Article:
While a healthy lifestyle involves eating right and staying active, sometimes it is difficult to put those into action.
Two Pittsburg State University graduate students helped fifth-grade students at Meadowlark Elementary learn some fun ways to sustain activity and also talked with the students about healthy lifestyle choices during their physical education class on Monday.
Lindsey Gordon and Hillary Dickey both are graduate students in the field of human performance and wellness, and said they came up with the idea of working with area schools by doing presentations and getting children active.
"We had heard that it was Childhood Obesity Awareness Month," Dickey said. "We just started talking the first week of classes."
She said their studies encourage outside projects, and it was a natural fit.
"The masters program is designed so we can do research that we want to or projects that we are interested in," she said.
Their presentation talked with students about lifestyle choices that they need to make to remain healthy, including choosing their foods wisely, limiting their time with television, video games or tablets and getting plenty of activity.
"After you’re done eating, you should be active for 10 minutes," Gordon told the students. "If you put gas in the tank and then you don’t go anywhere, it just sits there."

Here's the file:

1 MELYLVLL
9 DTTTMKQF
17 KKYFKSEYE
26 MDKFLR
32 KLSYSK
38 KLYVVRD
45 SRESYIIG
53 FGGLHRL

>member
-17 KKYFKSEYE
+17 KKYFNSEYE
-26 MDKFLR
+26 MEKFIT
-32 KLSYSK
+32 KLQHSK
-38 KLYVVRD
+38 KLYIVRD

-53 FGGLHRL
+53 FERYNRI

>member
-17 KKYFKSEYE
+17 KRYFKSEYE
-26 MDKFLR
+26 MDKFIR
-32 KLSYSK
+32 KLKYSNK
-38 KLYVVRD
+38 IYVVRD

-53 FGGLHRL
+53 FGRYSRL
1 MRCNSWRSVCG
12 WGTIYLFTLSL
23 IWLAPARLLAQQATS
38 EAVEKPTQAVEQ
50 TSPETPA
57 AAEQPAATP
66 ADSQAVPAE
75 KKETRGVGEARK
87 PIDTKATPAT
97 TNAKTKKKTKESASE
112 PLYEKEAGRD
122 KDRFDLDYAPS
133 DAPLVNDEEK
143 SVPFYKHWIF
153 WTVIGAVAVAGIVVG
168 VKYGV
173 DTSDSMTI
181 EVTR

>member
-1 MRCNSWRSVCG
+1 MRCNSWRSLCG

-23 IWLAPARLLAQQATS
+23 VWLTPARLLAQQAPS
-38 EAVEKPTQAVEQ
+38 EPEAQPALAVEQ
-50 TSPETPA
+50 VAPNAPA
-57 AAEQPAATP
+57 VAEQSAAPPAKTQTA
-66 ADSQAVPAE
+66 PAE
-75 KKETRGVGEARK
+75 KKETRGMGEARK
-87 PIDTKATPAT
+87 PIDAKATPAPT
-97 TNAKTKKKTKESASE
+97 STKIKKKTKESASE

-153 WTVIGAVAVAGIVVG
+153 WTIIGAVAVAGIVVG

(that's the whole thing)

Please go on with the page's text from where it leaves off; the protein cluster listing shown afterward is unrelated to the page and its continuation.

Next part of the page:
She said being active for 10 minutes after meals and for at least one hour outside of school (time not including recess or physical education classes) is also important.
They both stressed that children need to own their healthy choices, including asking parents for fruits and veggies and being intentionally active.
They then had students take turns at stations having fun staying active, and watched as students jumped on steps, hula hooped, did crunches, push ups, jumping jacks and more.
Students quickly worked up a sweat, and some were a little short of breath after a few rotations, but most were still smiling and declaring favorites.
"The jumping," said Kole Perez of his favorite. "I like the stepping stones."
"Mine is probably the running station," said Caleb Redd.
Lathan Molina said he also liked the jumping station, and tries to stay fairly active after school.
"Does like five hours count?" he asked about adequate activity. "I just usually play outside or soccer."
Redd added that he enjoys going to the park down the street from his house to stay active.
"We have two hours of football and I get three hours of hunting and fishing," Kyle Wescott said.
Redd, Wescott and Blairin Eversole said they keep busy with football, and that their football team helped prepare them for the exercises they experienced in class Monday.
"This is awesome, because it gets us strong," Wescott said. "In football we pump our knees. We do everything we do here."
Eversole added that jumping on the steps also was her favorite.
The activities also helped reinforce the goals for students within physical education classes.
"We actually try to do stuff like this fairly often," said physical education teacher Megan Mantooth, who added that the community benefits from the students at PSU who come and help out with courses like hers.
But, she said it is nice for the students to hear the message from multiple people
"It’s nice to see it from other people’s perspective," Mantooth said.
Gordon and Dickey already have done this same program at several other area schools and will be taking it to Westside Elementary in the near future.